These skills were well described by a former dean of the Harvard Law School, Erwin Griswold, cited in a recent speech by the current dean, Martha Minow. Griswold was discussing an ideal vision of the law school, but his arguments fit a liberal education wherever it is provided: “You go to a great school not so much for knowledge as for arts or habits; for the art of expression, for the art of entering quickly into another person’s thoughts, for the art of assuming at a moment’s notice a new intellectual position, for the habit of submitting to censure and refutation, for the art of indicating assent or dissent in graduated terms, for the habit of regarding minute points of accuracy, for the art of working out what is possible in a given time; for taste, for discrimination, for mental courage, and mental soberness.” [The Liberal Arts as Guideposts in the 21st Century, Nannerl Keohane]
Artful argument of this sort needs a structure, a set-up; it can’t emerge out of a vacuum. In order to be set up effectively, to be dynamic and responsive, it needs three things: a conventional view (the sources, what others have previously argued), a problem with that conventional view, and a response to that problem (the argument or thesis that leads to the resolution of the problem). One of the central limitations professors often find with student essay writing: a writer delves into the argument without identifying the problem. In other words, there is no thesis. Recall that I indicated that I have found this even amongst advanced student writers–including a student writing a senior thesis.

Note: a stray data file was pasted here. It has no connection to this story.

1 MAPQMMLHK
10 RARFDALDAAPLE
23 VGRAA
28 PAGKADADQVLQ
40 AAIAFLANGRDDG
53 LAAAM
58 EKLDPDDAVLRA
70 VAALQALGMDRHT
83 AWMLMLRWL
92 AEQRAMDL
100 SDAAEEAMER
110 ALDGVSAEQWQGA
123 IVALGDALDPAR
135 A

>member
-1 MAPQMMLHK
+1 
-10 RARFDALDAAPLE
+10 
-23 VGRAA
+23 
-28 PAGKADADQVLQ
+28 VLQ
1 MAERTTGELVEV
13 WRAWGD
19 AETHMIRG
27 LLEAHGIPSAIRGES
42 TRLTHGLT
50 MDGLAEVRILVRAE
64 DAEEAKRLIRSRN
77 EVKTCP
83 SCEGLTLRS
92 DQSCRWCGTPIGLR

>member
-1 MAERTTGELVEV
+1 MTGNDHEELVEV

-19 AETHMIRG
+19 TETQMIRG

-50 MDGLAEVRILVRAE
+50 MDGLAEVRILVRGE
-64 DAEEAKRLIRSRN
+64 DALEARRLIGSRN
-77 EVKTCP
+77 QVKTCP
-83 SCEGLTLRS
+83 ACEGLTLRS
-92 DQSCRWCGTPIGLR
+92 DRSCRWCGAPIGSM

To help visualize this set-up structure, and particularly the importance of a problem, I suggest we consider film–a dramatic structure that builds on conflict and its resolution.
Basically, the introduction of a film (Act 1), the first 15-20 minutes leading up to the ‘thesis statement’ of a film, known as the turning point or promise (sometimes called the “hook”) follows this three step structure.
Given/Conventional View [the normal world of the protagonist]
- think of this as the conventional view, the context of the argument–where things stand right now with the particular topic
Problem/Disturbance/Question/Conflict [in film, a disruption or problem that confronts the protagonist, upsets the normal world]
- think of this as some initial problems with the conventional view of things, perhaps emerging more recently, something that has been neglected by others, not fully considered, etc.
Turning Point/Hook [in film, a real but surprising or unusual/unconventional way of thinking about the problem, responding to it]
- your thesis: your response to the problem, also an unconventional or surprising way of re-thinking things, leading to a resolution of the problem and new understanding of the topic. Think of how the essay has been defined, as a genre, in much these terms: a recognition of something new or unfamiliar in the familiar. The transcendentalism, as Emerson puts it in “Circles,” of common life.